I'm sorry, but that makes no sense at all.
If you want to see what colours are produced, then write a simple program which sets small blocks to teh appropriate colours: Graphics.DrawRectangle[^] should do it.
But just asking that with no explanation on what you are trying to achieve? Not likely to get you the solution you are looking for.
And be aware: Not all monitors render colours the same, not all printers do either (which I why I have to spend ages trying to colour match one of my monitors to my printer...) - so the variation in "grey scale" for three different colours, none of which are grey is going to be a bit moot...
Bad command or file name. Bad, bad command! Sit! Stay! Staaaay...
There is only one part of this question that makes sense, which is that every pixel has R, G and B, all bytes, which is very likely since that's the most common type of pixel these days. The rest may make sense in some parallel universe but not in this one.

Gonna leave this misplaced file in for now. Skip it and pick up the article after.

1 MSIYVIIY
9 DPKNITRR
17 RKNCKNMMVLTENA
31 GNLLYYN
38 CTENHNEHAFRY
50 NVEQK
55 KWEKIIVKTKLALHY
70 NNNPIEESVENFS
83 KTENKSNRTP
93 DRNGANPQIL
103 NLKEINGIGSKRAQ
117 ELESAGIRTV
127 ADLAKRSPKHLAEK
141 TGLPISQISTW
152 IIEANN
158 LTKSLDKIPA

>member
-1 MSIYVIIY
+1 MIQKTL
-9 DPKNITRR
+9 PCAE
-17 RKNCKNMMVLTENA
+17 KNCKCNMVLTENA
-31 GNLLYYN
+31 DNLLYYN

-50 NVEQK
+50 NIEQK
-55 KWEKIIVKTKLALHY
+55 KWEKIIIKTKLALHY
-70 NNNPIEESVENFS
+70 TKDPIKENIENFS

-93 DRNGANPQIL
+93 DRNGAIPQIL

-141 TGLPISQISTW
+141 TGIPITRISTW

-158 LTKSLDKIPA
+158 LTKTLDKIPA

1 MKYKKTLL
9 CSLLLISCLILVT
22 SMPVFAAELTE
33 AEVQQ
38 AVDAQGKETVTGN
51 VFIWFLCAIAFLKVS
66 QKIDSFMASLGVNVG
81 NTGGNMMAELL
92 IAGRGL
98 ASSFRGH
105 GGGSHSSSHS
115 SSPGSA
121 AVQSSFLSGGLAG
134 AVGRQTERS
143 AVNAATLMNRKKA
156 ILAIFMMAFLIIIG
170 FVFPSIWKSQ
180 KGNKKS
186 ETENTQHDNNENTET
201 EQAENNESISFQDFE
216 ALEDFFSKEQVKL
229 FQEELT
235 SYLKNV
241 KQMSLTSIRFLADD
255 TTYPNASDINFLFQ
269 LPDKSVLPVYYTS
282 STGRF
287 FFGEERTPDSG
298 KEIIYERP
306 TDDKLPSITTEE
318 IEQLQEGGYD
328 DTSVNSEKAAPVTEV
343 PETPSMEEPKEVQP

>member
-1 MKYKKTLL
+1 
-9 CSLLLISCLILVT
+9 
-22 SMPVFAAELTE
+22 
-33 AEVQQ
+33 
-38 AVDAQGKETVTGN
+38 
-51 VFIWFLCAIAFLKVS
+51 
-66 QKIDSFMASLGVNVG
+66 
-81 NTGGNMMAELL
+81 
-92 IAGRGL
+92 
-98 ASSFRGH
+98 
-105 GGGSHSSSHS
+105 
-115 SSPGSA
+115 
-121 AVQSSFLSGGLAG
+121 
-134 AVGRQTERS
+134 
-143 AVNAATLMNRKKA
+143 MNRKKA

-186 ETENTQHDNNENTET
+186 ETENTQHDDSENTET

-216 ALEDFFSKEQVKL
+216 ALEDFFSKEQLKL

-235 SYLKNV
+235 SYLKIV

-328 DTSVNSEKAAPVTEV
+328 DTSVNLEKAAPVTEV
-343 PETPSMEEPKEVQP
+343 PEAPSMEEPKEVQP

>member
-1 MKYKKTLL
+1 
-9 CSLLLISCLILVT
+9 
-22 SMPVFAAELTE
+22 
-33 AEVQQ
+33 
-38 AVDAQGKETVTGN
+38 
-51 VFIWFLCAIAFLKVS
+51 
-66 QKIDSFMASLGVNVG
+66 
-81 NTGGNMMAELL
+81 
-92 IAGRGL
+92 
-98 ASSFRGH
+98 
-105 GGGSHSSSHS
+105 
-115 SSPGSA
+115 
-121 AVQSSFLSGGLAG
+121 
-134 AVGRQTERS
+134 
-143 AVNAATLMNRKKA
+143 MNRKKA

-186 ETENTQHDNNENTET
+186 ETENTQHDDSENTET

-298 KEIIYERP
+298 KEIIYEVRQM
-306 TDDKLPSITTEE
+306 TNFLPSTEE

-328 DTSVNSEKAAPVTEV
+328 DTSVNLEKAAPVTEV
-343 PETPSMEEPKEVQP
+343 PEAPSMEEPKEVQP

I have a DLL which exports two methods, getSc and releasesSc. The first returns a handle which is a pointer to a class instance. I wish to call the methods on that class instance. Unfortunately that class is not exported as dumpbin proves:
I am developing a simple Windows search application. I will pass the all the search filters (Name, size etc) to Windows explorer using my application. But I am not getting commands or codes to select the 'Sort by' type programmatically in the window that will open.
string startFolder = @"c:\start dir\";
// Take a snapshot of the file system.
System.IO.DirectoryInfo dir = new System.IO.DirectoryInfo(startFolder);
// This method assumes that the application has discovery permissions// for all folders under the specified path.
IEnumerable<System.IO.FileInfo> fileList = dir.GetFiles("*.*", System.IO.SearchOption.AllDirectories);
Other than manually setting up 64 ‘truth tables’, is there a more efficient method of finding the squares on a chessboard that a queen can not get too, given the queen is placed at random on the chessboard?
Depends on your interpretation of "efficient" and the whole scenario. If the queen is not the only piece on the board then you would have to check for "collisions" in any case. Calculating the fields that it can get to and then taking the complement of that would be my first approach.
If the brain were so simple we could understand it, we would be so simple we couldn't. — Lyall Watson
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